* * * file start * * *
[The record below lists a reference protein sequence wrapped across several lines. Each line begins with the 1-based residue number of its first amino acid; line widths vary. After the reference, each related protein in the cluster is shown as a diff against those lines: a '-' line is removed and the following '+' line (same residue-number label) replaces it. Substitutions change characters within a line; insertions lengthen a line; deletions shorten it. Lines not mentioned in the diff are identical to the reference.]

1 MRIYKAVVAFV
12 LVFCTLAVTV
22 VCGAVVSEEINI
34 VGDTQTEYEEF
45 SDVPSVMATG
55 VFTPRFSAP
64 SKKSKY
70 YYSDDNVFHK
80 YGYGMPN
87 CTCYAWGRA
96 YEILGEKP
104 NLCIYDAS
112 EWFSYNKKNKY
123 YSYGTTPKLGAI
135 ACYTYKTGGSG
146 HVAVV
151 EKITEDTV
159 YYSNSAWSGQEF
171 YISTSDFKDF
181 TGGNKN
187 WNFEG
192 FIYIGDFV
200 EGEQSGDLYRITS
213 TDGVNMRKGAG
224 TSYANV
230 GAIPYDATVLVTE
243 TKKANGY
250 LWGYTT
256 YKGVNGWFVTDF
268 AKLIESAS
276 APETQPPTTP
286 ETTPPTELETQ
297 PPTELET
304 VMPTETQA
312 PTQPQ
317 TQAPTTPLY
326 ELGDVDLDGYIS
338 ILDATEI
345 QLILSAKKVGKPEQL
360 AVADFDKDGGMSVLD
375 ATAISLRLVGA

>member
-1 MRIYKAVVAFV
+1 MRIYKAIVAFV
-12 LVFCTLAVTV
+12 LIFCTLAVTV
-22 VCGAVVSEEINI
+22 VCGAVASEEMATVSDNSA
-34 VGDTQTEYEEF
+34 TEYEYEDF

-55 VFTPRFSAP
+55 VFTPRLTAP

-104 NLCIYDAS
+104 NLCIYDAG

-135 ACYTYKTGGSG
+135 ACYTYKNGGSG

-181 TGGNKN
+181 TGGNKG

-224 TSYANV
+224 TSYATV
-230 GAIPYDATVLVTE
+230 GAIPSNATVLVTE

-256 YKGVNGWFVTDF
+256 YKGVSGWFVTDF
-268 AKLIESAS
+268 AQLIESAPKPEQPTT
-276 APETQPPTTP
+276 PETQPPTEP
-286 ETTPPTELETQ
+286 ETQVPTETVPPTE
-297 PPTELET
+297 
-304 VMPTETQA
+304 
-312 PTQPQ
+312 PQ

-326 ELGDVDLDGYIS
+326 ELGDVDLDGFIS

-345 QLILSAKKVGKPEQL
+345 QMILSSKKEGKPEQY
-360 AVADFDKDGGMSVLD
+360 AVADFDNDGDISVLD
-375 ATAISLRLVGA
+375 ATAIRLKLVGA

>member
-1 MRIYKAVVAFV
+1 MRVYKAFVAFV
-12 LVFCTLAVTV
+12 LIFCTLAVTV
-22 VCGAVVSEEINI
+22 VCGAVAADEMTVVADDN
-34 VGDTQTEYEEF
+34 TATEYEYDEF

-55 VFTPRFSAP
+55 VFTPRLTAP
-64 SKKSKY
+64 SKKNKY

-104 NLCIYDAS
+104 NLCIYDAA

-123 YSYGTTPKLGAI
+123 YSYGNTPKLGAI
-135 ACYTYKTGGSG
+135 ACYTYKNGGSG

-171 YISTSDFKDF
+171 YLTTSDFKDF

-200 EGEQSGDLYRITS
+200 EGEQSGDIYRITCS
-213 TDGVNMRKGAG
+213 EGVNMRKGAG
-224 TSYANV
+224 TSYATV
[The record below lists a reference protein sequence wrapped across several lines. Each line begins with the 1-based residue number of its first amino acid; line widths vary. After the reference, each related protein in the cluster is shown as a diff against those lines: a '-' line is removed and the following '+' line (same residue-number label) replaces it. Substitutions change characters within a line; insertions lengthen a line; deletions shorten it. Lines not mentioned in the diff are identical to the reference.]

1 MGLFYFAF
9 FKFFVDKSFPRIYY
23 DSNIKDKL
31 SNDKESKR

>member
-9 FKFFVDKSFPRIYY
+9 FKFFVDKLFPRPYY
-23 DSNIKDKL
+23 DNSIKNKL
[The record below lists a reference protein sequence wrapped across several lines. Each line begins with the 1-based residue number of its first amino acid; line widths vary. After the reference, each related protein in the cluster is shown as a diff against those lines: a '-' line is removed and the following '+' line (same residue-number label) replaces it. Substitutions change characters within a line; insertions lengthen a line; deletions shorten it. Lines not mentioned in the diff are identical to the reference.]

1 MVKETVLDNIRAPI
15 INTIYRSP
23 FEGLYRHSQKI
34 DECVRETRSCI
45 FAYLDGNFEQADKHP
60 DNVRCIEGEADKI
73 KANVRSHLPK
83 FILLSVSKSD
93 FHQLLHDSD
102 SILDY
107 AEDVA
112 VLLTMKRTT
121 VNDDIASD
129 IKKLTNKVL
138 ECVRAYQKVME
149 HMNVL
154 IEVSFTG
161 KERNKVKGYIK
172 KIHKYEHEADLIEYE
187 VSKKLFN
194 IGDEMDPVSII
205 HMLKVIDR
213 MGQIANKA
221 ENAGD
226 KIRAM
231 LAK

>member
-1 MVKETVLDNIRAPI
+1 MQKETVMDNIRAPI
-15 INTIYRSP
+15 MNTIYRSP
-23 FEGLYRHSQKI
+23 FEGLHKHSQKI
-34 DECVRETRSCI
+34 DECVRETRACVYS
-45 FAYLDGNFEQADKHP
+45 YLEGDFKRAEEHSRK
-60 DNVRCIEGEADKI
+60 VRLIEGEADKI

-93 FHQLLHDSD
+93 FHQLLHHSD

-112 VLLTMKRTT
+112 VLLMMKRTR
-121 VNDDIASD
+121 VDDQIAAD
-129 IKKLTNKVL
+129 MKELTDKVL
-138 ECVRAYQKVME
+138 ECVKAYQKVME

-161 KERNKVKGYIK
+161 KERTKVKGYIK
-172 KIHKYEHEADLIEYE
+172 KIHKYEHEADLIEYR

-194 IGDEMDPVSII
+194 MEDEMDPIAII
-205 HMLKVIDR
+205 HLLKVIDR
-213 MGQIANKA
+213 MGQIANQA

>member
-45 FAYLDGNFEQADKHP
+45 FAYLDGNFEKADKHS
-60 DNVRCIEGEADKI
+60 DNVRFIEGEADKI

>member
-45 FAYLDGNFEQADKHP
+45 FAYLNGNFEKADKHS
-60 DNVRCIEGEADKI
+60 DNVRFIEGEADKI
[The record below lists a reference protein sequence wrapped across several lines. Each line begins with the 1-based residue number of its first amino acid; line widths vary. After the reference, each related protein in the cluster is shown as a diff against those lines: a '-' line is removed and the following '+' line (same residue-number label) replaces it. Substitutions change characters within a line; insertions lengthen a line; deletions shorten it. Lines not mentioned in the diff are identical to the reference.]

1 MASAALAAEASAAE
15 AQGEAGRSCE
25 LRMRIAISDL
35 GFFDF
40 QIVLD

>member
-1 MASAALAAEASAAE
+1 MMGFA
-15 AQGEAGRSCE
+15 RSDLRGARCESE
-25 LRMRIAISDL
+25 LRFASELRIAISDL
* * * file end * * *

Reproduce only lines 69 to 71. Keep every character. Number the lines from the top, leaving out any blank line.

+276 PETQPPTEP
-286 ETTPPTELETQ
+286 ETQVPTETVPPTE